The makerspace is not a new concept. But as educators embrace “making,” students are finding new outlets for their creativity and ingenuity at school. Students are now encouraged to take matters into their own hands – literally.
The maker movement empowers students to design, tinker and build as a way to solve new problems. Access to tools and technologies can help activate creative thinking and problem-solving, which are two adaptable skills necessary when students enter a dynamic and quickly modernizing STEM workforce.
Sounds great, right? It’s not so simple. The challenge for teachers and administrators becomes equipping students with the right tools and lessons to support self-directed, experiential learning.
One technology closely associated with the maker movement is 3D printing. From chocolate to prosthetics and even live cells, the appeal of 3D printing is certainly its virtually limitless possibilities. Paired with adequate resources for teachers, 3D printing in the classroom can expand students’ STEM and STEAM horizons.
Here’s why 3D printing is such an integral part of the maker movement in education.
1. It provides a tangible framework for trial & error.
3D printing requires students to take an idea through a design and production process in order to complete a model. They can digitally design and modify their model on-screen, and revisit that design after testing and analyzing a printed prototype. Working through a process of trial-and-error in multiple dimensions provides students the opportunity to understand why and how their idea worked.
2. It creates a direct connection between a problem to a solution.
Social media and other digital design forums keep students and teachers constantly connected to new information and ideas. Students can search for design blueprints of an idea they have in mind, or conversely, come across someone who needs help.
For example, EnablingtheFuture.org connects people who can’t afford prosthetics to “makers” willing to lend a hand with 3D printing. That’s how one high school class decided to build and donate prosthetic arms to two local children.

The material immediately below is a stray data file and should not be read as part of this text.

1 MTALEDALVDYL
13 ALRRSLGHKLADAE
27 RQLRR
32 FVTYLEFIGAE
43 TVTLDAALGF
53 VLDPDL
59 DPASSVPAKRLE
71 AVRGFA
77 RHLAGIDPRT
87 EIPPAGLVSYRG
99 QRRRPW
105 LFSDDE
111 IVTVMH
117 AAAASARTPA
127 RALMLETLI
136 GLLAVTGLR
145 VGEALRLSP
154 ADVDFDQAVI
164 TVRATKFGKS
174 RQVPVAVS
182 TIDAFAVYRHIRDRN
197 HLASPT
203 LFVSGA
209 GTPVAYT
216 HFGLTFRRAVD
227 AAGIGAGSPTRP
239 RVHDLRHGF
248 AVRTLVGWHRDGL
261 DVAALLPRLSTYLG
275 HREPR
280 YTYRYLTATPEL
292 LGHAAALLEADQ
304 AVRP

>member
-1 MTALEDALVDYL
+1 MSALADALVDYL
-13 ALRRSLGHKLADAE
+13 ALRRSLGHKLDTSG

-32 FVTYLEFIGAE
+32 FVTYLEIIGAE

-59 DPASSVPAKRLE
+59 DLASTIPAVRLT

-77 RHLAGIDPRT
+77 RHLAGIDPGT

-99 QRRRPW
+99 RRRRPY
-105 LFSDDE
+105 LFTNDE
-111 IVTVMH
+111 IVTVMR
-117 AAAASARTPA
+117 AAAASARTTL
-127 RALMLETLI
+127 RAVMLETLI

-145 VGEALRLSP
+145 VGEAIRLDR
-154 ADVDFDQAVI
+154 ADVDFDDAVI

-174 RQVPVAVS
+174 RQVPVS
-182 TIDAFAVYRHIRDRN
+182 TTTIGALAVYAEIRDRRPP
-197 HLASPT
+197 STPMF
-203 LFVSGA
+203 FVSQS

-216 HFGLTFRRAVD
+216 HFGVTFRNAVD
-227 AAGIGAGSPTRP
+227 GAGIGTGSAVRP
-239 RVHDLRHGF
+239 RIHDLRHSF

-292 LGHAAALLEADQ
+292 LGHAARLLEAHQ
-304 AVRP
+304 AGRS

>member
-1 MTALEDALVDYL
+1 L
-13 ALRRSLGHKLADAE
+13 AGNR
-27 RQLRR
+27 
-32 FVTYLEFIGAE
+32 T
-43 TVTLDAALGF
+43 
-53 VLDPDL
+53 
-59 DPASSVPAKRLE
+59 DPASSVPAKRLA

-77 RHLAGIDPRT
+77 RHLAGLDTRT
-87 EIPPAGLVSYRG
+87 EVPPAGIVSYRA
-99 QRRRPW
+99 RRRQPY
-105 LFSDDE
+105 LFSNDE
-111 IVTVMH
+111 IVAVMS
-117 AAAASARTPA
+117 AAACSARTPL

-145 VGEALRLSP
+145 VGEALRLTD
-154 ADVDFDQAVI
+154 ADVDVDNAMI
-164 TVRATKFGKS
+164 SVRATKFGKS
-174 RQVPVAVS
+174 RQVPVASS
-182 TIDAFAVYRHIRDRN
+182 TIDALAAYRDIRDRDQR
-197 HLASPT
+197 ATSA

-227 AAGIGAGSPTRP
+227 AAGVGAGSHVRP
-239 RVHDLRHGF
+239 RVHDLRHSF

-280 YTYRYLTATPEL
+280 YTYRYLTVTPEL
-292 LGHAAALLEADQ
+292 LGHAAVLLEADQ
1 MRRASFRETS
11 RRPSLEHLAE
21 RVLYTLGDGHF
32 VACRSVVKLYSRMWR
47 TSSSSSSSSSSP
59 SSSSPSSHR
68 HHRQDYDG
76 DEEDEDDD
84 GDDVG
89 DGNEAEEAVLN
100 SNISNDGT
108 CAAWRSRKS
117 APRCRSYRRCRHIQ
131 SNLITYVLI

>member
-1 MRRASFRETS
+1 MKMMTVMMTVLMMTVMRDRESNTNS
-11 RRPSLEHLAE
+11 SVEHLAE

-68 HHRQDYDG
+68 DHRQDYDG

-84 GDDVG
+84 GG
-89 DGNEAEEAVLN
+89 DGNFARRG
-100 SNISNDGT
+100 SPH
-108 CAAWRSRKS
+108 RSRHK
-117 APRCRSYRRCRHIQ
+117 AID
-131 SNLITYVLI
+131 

3. It can demystify ‘engineering.’
As opposed to traditional rotary tools, students can simply push a button on a 3D printer to build their models from start to finish. The 3D printing process is approachable for students who may be apprehensive to take manufacturing and engineering classes. 3D printing technology provides an entry point to technical fields to help break down barriers to STEM.
4. It offers design flexibility.
3D printing provides students with a single material (filament) that can take any number of shapes and sizes. A 3D-printed piece can serve as an attachment or adaption for an unfinished prototype, increasing the efficiency of design and production. Students are not left pondering which materials, parts or scraps they need to acquire in order to bring their ideas to life.
5. It doesn’t have to break the budget.
When thinking about adding new technology, budget is always a consideration. And unexpected costs too often leave teachers footing the bill. Only the exact amount of filament needed is used to successfully build a model, meaning there is virtually no waste or scrap in material.
While 3D printing is only one option in the maker’s toolkit, it’s a safe and approachable selection to encourage students to tinker. It offers a fluid model for linking digital design to physical production, enabling students to shape the future of STEM.
George Velez, manager at Dremel 3D Education, works with education leaders to implement the Dremel 3D Idea Builder printer in schools across the U.S. Learn more about bringing 3D printing to your classroom at https://3dprinter.dremel.com/.